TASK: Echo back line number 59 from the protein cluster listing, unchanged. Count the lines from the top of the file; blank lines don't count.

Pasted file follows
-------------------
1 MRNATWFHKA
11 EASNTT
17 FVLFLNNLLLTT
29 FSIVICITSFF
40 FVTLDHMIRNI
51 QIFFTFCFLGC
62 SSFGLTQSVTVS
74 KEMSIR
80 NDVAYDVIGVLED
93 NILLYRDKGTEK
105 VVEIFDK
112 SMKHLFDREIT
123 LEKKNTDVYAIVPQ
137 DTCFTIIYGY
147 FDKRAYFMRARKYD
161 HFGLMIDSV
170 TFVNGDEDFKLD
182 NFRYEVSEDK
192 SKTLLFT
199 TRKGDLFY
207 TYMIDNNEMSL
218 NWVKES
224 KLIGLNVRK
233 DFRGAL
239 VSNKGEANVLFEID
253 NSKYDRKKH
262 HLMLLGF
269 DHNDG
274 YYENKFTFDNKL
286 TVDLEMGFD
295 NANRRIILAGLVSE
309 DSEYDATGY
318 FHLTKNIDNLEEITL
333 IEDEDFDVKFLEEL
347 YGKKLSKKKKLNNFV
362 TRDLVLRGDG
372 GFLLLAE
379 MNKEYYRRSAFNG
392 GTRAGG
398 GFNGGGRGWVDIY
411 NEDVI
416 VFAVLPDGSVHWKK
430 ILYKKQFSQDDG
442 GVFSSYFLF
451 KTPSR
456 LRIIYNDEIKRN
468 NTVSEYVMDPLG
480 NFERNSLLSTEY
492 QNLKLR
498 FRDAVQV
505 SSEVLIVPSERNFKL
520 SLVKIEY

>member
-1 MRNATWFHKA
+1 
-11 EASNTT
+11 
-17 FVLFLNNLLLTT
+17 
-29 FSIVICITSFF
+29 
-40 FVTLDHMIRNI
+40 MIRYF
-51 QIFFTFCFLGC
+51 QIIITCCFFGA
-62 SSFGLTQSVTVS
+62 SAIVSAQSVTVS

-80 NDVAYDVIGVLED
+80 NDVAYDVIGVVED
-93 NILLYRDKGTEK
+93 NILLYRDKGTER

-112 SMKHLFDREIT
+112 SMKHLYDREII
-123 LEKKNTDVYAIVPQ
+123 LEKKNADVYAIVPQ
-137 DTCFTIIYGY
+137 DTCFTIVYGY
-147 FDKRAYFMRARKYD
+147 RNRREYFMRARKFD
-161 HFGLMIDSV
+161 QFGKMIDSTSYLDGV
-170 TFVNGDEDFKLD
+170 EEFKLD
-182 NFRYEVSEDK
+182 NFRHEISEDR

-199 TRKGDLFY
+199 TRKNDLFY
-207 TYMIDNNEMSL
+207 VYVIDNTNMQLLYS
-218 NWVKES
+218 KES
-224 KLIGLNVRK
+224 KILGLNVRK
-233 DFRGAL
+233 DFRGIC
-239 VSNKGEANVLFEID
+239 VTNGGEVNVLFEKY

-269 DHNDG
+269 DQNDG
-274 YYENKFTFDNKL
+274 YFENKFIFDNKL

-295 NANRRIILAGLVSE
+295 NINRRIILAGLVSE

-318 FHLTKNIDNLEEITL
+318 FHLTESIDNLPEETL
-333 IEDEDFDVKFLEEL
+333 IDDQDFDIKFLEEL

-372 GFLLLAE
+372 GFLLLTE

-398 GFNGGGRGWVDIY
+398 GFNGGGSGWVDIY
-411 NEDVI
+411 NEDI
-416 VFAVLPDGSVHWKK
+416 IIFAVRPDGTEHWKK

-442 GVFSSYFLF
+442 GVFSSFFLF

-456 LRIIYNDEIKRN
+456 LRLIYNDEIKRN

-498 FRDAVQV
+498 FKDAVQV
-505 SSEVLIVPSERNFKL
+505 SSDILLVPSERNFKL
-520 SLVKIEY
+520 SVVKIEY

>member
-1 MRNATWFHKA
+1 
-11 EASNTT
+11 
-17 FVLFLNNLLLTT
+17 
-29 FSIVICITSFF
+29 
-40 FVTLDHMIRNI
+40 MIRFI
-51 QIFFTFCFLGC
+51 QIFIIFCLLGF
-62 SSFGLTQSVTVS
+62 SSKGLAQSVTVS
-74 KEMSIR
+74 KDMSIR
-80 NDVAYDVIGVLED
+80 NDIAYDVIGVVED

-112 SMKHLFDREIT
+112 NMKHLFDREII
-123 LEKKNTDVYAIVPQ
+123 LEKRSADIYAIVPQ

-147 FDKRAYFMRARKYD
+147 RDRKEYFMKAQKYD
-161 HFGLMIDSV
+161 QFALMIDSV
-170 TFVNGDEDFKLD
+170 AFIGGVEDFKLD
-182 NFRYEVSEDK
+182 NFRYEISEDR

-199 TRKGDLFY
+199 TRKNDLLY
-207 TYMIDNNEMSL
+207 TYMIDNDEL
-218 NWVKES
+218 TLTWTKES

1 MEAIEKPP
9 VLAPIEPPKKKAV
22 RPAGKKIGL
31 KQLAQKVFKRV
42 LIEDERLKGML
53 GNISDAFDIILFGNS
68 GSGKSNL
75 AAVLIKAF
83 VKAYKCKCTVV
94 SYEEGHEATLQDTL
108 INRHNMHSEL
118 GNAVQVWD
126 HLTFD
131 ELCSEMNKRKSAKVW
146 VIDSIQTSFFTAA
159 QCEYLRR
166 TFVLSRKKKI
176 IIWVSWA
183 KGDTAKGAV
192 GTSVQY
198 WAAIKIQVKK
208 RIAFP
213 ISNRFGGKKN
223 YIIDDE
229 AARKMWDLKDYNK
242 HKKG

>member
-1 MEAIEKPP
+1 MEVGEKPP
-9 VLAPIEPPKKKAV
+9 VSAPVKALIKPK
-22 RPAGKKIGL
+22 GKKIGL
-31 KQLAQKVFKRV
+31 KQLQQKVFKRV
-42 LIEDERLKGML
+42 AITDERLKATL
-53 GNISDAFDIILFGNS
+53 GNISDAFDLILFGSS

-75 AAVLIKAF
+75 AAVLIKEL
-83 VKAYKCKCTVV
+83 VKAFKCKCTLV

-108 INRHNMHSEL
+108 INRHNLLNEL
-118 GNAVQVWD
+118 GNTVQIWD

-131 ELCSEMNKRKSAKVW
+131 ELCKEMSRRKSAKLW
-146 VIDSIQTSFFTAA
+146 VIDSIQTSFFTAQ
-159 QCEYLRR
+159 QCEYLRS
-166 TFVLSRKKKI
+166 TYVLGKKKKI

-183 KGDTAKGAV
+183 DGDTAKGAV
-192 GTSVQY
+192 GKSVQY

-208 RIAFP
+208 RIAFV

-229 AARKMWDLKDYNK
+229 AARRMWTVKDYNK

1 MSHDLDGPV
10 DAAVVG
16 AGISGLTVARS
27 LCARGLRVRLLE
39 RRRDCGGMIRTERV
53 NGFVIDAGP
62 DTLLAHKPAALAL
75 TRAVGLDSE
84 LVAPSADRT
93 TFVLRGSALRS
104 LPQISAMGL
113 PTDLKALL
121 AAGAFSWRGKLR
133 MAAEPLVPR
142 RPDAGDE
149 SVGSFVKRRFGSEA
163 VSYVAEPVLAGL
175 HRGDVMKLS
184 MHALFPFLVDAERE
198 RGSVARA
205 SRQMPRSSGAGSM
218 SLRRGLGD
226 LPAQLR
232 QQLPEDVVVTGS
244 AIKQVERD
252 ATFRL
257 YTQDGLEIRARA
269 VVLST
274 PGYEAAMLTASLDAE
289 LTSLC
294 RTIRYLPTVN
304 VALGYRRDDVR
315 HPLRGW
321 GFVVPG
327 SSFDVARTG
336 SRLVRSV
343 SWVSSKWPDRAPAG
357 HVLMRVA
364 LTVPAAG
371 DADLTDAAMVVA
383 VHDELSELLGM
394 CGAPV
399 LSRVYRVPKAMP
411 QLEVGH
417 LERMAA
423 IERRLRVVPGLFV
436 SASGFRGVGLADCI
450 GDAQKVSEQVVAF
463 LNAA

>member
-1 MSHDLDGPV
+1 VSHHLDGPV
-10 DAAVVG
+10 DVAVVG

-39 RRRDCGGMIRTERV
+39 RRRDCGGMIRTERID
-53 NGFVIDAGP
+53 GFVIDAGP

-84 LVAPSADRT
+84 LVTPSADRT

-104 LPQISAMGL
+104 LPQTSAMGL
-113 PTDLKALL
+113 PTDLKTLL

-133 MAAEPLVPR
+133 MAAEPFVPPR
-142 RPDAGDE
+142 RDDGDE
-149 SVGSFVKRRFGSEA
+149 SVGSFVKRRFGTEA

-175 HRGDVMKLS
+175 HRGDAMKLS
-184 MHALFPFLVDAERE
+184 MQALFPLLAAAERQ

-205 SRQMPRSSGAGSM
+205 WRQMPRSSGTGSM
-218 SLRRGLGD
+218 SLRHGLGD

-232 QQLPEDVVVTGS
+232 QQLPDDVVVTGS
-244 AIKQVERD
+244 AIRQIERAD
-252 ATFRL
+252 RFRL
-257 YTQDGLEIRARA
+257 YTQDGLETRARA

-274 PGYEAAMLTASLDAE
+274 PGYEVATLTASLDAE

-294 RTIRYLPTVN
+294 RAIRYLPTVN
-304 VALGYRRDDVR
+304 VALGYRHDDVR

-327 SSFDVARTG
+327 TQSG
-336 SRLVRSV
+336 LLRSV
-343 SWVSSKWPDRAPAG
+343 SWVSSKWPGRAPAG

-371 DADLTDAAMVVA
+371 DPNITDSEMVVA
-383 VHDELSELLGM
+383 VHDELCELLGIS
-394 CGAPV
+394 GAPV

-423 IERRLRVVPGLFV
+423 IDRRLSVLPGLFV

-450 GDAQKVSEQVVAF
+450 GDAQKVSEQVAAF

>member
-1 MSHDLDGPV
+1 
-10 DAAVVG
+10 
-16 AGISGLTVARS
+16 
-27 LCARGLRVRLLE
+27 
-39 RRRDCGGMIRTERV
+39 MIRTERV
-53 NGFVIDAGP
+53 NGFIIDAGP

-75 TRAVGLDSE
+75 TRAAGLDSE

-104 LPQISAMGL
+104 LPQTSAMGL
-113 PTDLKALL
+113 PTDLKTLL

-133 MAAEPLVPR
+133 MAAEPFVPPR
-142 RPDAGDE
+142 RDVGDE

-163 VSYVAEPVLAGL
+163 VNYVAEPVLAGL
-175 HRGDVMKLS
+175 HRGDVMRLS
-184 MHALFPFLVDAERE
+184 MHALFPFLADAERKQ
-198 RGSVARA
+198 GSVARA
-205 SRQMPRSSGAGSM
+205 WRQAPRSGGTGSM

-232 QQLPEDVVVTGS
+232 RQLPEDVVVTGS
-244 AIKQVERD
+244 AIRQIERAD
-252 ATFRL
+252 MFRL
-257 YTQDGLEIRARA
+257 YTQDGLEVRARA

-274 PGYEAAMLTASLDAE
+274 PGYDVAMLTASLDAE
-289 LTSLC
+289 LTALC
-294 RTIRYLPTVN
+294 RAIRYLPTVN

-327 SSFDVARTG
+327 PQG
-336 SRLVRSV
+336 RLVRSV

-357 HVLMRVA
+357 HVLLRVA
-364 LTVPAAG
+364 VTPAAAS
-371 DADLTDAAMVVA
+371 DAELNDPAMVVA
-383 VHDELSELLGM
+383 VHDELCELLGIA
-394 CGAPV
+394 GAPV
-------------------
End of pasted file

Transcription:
+17 